Thus, thanks to these advantages, vegan products and cultured meat have the capacity to transform the traditional market. Every year billions of animals are raised and killed to meet the demand for meat production, which generates between $785 billion and $1 trillion a year. However, some businesses that produce alternatives to meat (vegan burgers, scrambled eggs from soybean sprouts and others) are experiencing strong and rapid growth. They can count on the confidence of investors. For example, Beyond Meat raised $240 million when it went public in 2019. Since then, its share price has more than doubled. Journalist Damian Carrington describes the excitement by saying: “In the United States, meat and food technology companies are demonstrating that applying science to our food can save the world and generate revenue.” (6) And investment in these technologies is not just for new companies. According to A.T. Kearney, $1 billion has been invested in research and production of cultured meat and vegan products by all companies. (7)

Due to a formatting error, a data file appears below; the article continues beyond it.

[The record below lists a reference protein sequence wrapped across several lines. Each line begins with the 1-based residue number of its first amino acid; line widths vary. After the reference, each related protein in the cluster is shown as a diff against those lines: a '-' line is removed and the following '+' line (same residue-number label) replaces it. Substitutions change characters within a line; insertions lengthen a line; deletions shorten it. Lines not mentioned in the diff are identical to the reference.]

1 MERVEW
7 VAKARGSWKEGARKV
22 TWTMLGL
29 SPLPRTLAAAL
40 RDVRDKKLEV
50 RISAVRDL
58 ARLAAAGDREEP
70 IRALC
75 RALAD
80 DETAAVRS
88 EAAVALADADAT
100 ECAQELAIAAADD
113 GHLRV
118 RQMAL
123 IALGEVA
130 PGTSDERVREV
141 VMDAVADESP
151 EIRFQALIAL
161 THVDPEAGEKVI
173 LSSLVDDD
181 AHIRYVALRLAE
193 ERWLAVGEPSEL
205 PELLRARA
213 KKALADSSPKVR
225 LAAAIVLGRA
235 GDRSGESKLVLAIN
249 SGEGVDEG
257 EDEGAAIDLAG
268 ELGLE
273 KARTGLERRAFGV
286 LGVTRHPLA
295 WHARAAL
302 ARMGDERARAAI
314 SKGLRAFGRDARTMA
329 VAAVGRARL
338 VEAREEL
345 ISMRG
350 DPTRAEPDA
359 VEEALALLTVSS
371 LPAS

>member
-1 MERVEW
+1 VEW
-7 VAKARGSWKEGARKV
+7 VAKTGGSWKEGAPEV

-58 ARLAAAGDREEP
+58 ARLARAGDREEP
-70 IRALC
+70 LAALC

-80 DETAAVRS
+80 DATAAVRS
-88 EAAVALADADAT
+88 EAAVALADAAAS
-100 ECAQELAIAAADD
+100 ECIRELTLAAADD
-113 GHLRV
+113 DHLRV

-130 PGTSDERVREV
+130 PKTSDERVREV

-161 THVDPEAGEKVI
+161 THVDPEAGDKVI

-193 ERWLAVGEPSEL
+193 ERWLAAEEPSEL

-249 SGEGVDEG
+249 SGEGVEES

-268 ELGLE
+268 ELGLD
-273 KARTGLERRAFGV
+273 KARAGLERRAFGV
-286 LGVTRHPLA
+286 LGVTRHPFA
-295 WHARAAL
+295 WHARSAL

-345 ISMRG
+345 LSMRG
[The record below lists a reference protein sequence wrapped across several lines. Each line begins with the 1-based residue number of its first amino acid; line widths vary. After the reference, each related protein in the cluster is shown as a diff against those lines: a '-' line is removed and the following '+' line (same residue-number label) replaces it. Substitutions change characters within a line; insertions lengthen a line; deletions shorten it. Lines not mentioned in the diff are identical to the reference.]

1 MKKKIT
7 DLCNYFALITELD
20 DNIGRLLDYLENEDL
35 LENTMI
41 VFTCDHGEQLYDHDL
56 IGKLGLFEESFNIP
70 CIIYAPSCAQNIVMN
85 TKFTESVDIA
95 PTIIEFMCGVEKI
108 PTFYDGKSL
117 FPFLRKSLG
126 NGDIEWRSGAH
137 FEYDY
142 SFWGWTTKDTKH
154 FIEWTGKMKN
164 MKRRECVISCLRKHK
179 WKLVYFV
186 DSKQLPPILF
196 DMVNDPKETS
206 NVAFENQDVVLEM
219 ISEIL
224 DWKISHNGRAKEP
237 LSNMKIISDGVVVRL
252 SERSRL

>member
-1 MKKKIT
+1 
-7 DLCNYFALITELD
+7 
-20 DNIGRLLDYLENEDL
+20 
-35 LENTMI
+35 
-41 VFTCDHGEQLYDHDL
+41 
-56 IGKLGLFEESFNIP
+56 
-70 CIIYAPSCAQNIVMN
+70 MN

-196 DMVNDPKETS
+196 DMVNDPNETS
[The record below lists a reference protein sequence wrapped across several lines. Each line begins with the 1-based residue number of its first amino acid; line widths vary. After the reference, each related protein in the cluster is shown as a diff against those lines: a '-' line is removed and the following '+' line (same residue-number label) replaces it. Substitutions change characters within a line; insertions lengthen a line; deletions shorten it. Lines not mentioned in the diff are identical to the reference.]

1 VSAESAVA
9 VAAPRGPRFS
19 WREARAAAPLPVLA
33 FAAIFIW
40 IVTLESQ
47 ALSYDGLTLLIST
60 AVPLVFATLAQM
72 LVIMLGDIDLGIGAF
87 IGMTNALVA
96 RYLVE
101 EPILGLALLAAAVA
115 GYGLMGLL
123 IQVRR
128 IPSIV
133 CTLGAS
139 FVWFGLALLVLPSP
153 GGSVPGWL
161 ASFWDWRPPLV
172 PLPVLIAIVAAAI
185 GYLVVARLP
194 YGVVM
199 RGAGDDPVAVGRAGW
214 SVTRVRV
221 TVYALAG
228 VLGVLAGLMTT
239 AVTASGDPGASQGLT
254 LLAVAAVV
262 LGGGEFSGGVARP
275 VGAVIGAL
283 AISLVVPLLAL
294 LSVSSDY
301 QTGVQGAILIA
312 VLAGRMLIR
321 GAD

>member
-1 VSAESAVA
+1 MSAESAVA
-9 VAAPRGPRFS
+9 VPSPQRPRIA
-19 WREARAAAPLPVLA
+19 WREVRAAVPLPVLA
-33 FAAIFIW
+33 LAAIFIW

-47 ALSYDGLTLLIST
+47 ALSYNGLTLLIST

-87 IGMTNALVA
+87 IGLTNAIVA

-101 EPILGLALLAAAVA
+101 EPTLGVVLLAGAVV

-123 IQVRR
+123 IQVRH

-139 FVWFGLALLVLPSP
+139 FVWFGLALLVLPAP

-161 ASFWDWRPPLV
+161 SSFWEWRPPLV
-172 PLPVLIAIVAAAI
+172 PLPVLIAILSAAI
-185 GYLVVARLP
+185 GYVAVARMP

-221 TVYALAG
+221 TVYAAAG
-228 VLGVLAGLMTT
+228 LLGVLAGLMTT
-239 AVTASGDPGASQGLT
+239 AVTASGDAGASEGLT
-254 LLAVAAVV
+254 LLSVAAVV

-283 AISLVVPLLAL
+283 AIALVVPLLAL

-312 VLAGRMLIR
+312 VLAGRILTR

Finally, according to Carsten Gerhardt of A.T. Kearney, in view of new consumer considerations and economic trends, cultured meat is set to dominate the market over traditional meat and vegetable substitute products. Cultured meat more closely replicates the taste and texture of traditional meat than the latter. The study therefore estimates that 35% of the meat produced in 2040 will be cultured meat and 25% will be vegan substitutes derived from plants. “The shift to flexitarian, vegetarian and vegan lifestyles is undeniable, with many consumers reducing their meat consumption due to increased environmental awareness and animal welfare.” The underlying benefit is that carnivores will be able to maintain their diet without the costs to the environment and animals. Rosie Wardle of the Jeremy Coller Foundation, a philanthropic organization focused on sustainable food, even states that “we are already moving towards more sustainable protein consumption patterns, […] the predictions that 60% of the meat consumed in the world will not come from slaughtered animals within 20 years may be underestimated”.